South African stonefruit volumes ‘promising’
South African stonefruit growers will have to thin harder than normal to get the right sized fruit in what looks set to be a bumper crop again this season, according to one of the country’s larger producers.
Capespan technical manager Michiel Bester, described the season as “promising” with volumes expected to match and probably exceed last season’s.
“Producers are going to have to thin very hard to make sure they have the right size for the market.
“Otherwise if we land a lot of small fruit we will not make any money. There is still no doubt about Europe being in a recession so there’s no hope of getting huge prices.
“If the crop is a little bigger the only thing you can do is to make sure the size of the fruit is right. Small fruit won’t get good prices. ”
He said Capespan planned to increase its peach exports by at least 20% this season to meet a demand in the marker for new varieties.
“The existing varieties which we had were not what the market wanted – they were dull in color and the taste was not that good. Now we have better eating qualities and blush levels. The new varieties have towards 80% blush.”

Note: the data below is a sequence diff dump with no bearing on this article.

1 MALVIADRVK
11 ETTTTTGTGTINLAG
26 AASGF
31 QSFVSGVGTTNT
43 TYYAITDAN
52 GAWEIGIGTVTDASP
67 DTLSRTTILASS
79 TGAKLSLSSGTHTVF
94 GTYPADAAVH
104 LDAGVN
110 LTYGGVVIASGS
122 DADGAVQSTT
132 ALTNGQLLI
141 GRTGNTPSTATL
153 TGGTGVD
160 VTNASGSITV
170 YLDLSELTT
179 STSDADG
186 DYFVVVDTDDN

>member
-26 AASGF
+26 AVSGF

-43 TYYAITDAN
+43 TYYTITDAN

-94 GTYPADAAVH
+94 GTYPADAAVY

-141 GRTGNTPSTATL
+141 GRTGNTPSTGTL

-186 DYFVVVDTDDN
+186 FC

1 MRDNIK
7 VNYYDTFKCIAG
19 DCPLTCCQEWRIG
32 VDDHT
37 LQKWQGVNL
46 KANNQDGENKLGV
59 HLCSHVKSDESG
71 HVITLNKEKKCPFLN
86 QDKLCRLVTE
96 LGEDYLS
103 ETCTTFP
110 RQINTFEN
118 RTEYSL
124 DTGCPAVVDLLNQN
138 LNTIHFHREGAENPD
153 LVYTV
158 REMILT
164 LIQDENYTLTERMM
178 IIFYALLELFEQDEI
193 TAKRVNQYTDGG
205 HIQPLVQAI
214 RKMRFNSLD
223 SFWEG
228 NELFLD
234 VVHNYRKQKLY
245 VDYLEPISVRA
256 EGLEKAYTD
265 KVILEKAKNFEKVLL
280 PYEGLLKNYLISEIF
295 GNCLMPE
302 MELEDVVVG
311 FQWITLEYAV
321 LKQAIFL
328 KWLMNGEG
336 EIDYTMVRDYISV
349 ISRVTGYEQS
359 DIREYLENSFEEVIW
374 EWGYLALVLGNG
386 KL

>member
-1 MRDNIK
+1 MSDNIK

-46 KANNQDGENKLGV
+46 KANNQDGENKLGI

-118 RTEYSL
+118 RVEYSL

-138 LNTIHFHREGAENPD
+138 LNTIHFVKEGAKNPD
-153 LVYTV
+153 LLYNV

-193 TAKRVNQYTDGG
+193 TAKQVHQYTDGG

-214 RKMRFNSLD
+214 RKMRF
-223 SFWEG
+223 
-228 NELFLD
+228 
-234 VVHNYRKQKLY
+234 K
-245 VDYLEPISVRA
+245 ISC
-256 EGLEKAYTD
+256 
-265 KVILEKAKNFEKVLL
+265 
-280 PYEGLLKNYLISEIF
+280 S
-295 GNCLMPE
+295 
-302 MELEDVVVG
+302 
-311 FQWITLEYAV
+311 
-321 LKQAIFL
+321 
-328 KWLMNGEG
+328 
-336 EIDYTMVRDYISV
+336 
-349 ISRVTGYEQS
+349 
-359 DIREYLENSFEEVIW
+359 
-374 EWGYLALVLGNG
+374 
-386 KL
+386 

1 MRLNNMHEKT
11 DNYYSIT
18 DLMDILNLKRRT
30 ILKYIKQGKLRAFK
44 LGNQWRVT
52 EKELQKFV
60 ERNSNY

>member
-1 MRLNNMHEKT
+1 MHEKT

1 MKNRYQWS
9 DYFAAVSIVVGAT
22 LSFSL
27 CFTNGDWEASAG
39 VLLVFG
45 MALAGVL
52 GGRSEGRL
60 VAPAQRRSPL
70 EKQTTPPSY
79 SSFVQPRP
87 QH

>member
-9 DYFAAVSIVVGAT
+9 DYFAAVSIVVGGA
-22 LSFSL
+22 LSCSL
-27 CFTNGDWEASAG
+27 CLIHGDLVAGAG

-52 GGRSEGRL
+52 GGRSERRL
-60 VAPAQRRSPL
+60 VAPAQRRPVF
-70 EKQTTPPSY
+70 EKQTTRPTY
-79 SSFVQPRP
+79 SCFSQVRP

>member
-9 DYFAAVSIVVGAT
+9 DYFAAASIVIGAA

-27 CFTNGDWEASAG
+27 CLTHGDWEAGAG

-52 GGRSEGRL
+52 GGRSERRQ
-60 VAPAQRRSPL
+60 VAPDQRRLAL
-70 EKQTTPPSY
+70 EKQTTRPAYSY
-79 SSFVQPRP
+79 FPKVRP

He added the brix levels of new varieties such as SunWorld’s Ambercrest were also around 2% higher depending on the growing region.
Europe would still take the lion’s share of exports at around 80% with the Middle East 20% with the Far East, Africa and the Ocean Islands mopping up the remaining 20%.
Bester said Capespan would be sticking to the same nectarine export volumes this season despite more new nectarine orchards coming on stream for production.
However, Stems Fruit commercial manager Ryan Powter, said they would probably match or exceed last year’s nectarine volumes especially for white flesh fruit.
“White flesh is more popular than yellow, it’s seen as a premium nectarine. There’s a good market for it especially in the Far East. They will not take yellow flesh nectarines. They don’t like the color to be too dark.
Powter said it was up to the industry to realize what the market wants.
“As varieties change there are some different opportunities. The Far East love big white flesh nectarines. The biggest problem is to get the size. The U.K. loves white flesh fruit too but prefer a medium size (23s). In the Middle East they don’t make the differentiation between white and yellow flesh.”
Hortgro information manager Nando Baard, said the season looked like it was shaping up well despite starting 10 days later due to cold wet weather.
“Everyone is pretty confident that it will be a big harvest, at least the same as last year, may be a little bigger.”
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